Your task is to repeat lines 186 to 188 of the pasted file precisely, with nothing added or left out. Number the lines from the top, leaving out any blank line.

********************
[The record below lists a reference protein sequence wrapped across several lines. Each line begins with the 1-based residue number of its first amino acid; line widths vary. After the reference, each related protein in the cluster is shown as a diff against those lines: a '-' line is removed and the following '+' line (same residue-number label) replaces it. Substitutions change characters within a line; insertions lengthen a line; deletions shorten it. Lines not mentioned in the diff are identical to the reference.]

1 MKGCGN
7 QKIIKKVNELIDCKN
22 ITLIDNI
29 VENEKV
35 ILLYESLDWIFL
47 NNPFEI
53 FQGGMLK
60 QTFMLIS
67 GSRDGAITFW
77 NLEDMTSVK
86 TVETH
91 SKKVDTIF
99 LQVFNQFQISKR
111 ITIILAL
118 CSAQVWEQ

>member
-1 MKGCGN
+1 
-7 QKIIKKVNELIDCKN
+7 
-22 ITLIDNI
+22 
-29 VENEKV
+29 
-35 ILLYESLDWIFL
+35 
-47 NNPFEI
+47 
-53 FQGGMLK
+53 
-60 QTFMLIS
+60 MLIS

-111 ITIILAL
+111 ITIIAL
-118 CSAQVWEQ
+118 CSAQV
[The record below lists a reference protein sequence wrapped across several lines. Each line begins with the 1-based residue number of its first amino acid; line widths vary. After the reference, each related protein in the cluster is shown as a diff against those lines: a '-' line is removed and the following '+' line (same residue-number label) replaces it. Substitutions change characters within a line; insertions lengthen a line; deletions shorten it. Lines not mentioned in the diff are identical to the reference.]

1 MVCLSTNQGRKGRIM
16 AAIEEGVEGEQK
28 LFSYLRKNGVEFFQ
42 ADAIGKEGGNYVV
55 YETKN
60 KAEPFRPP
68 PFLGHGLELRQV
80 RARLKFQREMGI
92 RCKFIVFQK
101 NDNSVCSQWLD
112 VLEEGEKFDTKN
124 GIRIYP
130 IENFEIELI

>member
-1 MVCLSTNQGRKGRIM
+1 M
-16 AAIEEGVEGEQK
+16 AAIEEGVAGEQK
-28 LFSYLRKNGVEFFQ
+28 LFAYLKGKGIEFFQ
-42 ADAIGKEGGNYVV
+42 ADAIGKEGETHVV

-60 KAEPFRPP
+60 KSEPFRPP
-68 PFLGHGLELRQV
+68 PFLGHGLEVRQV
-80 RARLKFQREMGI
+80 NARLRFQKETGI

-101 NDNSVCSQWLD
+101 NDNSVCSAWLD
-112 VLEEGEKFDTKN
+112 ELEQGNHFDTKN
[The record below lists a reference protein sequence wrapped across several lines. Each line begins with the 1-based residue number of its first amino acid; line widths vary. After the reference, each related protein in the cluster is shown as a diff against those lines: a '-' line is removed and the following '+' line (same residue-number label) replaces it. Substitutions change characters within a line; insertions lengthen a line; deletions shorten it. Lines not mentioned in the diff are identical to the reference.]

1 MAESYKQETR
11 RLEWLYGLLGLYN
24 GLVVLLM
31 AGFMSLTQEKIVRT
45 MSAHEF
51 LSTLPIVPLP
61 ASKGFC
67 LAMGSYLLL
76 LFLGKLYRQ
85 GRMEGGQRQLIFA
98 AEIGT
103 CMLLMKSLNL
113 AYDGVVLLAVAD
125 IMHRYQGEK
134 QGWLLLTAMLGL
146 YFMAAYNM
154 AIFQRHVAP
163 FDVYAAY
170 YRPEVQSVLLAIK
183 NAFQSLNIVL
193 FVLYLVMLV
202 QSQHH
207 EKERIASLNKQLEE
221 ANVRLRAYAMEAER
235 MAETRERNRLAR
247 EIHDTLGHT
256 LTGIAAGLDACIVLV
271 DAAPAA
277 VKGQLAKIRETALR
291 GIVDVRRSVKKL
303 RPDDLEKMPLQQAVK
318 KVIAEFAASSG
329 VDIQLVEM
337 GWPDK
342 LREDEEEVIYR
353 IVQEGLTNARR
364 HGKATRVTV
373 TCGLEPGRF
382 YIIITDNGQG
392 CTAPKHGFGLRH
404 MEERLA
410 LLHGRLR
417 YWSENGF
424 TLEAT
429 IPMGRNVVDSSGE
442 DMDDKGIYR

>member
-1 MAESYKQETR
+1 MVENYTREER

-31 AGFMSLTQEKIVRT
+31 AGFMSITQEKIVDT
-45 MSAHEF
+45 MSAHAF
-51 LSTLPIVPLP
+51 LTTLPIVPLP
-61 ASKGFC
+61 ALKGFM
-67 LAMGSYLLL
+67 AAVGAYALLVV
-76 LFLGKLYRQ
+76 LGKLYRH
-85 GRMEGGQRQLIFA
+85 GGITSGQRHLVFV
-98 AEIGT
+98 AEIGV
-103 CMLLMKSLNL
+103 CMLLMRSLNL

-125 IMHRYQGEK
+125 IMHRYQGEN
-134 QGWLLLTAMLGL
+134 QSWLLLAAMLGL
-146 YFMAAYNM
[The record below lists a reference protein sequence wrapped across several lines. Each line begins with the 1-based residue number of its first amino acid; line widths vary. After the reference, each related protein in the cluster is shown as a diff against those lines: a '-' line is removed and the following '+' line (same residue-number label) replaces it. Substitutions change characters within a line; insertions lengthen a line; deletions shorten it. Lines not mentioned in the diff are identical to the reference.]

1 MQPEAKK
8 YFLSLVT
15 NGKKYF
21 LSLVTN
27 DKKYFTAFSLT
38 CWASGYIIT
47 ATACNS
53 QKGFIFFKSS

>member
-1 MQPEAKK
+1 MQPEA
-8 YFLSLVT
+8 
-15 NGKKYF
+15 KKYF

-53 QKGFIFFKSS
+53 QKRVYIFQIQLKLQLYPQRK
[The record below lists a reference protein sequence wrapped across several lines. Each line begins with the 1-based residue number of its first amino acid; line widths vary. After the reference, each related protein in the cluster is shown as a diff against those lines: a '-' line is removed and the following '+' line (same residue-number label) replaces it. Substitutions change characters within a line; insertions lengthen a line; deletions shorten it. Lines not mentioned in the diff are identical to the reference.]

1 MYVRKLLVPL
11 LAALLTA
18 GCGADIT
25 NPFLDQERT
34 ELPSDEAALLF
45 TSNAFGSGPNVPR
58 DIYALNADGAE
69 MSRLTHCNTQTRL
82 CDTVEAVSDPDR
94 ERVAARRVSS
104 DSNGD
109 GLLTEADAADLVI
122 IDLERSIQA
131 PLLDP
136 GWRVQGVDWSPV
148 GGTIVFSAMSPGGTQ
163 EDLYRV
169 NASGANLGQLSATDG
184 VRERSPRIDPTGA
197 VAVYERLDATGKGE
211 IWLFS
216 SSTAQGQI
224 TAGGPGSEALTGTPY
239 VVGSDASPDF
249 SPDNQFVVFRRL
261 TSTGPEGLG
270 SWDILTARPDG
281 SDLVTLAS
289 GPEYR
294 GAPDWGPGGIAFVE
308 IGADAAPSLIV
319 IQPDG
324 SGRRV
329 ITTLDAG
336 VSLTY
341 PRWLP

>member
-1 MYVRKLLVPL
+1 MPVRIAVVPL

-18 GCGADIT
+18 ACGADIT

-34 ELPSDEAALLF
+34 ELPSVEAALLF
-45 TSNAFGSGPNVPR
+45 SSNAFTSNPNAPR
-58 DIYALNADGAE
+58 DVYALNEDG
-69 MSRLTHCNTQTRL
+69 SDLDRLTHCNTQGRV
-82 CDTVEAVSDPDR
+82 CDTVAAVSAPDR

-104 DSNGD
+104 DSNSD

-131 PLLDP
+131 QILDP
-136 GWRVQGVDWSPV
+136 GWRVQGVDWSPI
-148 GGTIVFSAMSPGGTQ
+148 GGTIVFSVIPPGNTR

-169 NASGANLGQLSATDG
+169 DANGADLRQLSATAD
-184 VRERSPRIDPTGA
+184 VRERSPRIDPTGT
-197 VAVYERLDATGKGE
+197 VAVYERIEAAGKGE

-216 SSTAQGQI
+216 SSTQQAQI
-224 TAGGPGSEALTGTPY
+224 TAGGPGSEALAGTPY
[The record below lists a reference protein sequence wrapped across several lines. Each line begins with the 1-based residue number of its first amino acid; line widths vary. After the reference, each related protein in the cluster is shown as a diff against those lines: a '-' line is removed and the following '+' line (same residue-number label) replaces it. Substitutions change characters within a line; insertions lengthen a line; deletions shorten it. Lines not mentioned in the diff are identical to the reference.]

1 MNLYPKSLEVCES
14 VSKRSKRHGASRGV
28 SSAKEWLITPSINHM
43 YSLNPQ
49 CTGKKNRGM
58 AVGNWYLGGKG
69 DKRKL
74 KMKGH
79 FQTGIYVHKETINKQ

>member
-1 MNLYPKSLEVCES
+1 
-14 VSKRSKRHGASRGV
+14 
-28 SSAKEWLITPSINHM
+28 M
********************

239 VVGSDASPDF
249 SPDNQFVVFRRL
261 TSTGPEGLG